Reserve Bank Governor Adrian Orr is quashing any murmurs he took liberty in Wednesday’s Official Cash Rate (OCR) review being the last one he was solely responsible for, before the responsibly is shared by a committee.
He shocked markets when he struck an acutely more dovish tone than expected by saying the more likely direction of the next OCR move would be down.
While Orr’s decision marked the 16th consecutive one made by him and his predecessors to leave the OCR at 1.75%, his commentary veered off the script he largely stuck to in previous statements.
Speaking in Wellington on Friday morning, Orr noted that as of April 1, he will hand the reins over to a seven-member Monetary Policy Committee, which he’ll chair.
“People might wonder if that is why I did something the other day,” he said, referring to the Wednesday decision.
“Is that my last swing of the bat? No.
“We will be operating through a committee. That committee will be made up of seven people – four from within the Bank, three externals, and we will be working together to harness a diverse range of opinions.”
Asked by an audience member whether he expected his newly announced easing bias to be the starting point for discussions to be had by the committee, or whether the slate would be wiped clean, Orr said: “It’s the starting point.
“I imagine that the opening speech will be very similar to when you’re watching an episode with a week apart, where you’re reminded, ‘Previously, last week, this happened…’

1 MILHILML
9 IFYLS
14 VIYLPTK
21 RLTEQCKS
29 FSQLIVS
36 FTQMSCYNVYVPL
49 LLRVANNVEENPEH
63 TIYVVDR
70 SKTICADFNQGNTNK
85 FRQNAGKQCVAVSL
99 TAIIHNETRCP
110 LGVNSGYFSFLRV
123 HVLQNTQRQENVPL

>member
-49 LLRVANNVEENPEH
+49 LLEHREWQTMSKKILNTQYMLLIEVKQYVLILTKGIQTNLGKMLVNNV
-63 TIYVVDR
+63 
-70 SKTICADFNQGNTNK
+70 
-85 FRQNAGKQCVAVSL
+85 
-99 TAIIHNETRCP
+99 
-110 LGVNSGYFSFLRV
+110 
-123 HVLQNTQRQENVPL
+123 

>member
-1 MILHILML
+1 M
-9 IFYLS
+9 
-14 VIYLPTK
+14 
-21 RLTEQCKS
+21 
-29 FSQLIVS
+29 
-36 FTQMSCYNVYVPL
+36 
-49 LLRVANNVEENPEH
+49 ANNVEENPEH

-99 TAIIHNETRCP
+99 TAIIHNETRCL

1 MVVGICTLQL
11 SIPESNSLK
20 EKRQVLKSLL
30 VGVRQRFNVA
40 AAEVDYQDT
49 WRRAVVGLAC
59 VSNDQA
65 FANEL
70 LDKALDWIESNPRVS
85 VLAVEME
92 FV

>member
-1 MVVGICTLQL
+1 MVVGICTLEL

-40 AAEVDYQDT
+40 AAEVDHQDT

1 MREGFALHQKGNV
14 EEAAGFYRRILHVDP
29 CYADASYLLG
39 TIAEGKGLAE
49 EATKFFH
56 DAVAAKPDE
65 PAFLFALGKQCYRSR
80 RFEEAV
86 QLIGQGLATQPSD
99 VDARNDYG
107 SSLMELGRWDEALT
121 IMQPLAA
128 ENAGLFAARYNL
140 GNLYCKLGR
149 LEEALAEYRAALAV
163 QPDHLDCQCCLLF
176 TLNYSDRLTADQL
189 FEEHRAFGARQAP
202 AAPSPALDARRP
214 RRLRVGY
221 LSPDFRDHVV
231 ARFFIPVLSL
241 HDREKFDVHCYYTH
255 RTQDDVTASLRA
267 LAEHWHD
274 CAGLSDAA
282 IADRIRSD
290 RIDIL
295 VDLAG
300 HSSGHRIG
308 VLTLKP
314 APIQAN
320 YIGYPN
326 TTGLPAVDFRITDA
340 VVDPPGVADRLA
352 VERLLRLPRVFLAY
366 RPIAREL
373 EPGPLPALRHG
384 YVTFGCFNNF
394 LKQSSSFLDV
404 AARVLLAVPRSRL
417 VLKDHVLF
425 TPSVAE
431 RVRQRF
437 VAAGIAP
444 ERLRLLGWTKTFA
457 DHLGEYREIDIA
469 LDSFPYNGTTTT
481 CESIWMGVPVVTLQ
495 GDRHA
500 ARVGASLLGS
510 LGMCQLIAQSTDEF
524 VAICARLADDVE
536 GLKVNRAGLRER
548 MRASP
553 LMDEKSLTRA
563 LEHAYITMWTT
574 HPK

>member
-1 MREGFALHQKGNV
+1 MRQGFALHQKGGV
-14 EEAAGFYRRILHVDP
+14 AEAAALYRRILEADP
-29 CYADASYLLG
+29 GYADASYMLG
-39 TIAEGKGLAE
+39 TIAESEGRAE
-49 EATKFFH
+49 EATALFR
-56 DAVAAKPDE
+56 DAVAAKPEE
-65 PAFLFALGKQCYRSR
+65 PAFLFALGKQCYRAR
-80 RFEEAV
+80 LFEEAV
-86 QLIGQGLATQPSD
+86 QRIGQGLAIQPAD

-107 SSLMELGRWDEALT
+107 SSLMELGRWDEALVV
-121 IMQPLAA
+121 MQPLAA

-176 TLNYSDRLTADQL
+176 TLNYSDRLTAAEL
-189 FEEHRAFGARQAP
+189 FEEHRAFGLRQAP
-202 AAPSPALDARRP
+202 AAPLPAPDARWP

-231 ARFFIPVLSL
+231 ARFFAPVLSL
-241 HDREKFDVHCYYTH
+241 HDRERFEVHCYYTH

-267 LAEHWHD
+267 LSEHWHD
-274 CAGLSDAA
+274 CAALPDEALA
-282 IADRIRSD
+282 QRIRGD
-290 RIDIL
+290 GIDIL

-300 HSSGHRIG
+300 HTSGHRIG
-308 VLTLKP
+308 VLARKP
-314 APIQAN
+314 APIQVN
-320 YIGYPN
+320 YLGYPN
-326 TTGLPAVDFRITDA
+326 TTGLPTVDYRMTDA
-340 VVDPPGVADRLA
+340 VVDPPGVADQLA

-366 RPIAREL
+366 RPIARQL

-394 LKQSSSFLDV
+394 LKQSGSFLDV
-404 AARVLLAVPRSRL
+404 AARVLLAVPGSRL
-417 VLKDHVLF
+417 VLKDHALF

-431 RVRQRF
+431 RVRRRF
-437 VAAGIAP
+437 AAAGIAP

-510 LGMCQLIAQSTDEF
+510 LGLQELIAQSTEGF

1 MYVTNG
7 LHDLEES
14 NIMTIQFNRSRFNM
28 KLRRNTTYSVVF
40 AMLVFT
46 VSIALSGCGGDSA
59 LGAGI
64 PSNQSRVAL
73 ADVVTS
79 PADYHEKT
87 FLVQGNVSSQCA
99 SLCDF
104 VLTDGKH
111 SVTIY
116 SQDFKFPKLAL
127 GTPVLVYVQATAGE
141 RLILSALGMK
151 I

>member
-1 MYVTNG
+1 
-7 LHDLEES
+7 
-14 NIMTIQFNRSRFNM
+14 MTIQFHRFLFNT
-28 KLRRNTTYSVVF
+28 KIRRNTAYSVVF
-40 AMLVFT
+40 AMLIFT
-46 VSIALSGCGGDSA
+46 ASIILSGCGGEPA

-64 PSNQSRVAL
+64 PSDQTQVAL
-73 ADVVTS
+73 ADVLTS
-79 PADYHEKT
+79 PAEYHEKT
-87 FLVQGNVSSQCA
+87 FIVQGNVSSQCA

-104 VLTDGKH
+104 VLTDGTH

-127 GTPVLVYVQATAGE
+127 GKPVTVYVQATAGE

“It’s still the same targets, it’s still the same information set. Nothing here has changed.”
'Inclusive' and 'open-minded'
Orr didn’t provide any additional information around how the committee would operate that isn’t already in the public domain.
Rather he addressed, on a higher level, the need for the RBNZ to evolve with the world.
He said societal expectations had changed and transparency was required to have legitimacy.
Orr mentioned “inclusion” a lot – particularly in light of the RBNZ now being required under law to meet employment, as well as inflation targets.
“Unemployment is low at the moment, but it always remains and will remain one of the largest single challenges to social inclusion, economic inclusion. People who aren’t included go off into some very, very dark and unhealthy spaces…
“In a sense we’re joining a much wider group of central banks with dual mandates and we’re doing it because we’ve been afforded to do it through low and stable inflation.”
Orr said we should never assume inflation will remain low and stable, even though it has in recent years.
While the first phase of the Reserve Bank Act has seen the introduction of the Monetary Policy Committee and employment target, the second phase will look at the RBNZ’s remit more broadly.
Recognising this, Orr said: “The challenge for us looking forward is now far more nuanced…
“Does the remit of the Reserve Bank reflect the objectives that are most important to the welfare of our society? I can put that in plural – every central bank in the world is asking this question of themselves.
“And do we have the requisite toolsets? And are we being given too many targets with too few tools, or too much expectation?...
“Are central banks using their influence in inclusive and transparent ways?”
With another round of consultation on the second phase of the Reserve Bank Act due to open in the middle of the year, Orr encouraged more people to make submissions.
He stressed his open-mindedness, particularly on another review underway around the level of capital banks are required to hold.
Orr recognised he had been criticised for having already made up his mind that he was going on push on with the Bank's proposal to require banks to hold a lot of capital by international standards. He said this wasn't the case and noted the consultation process was still underway.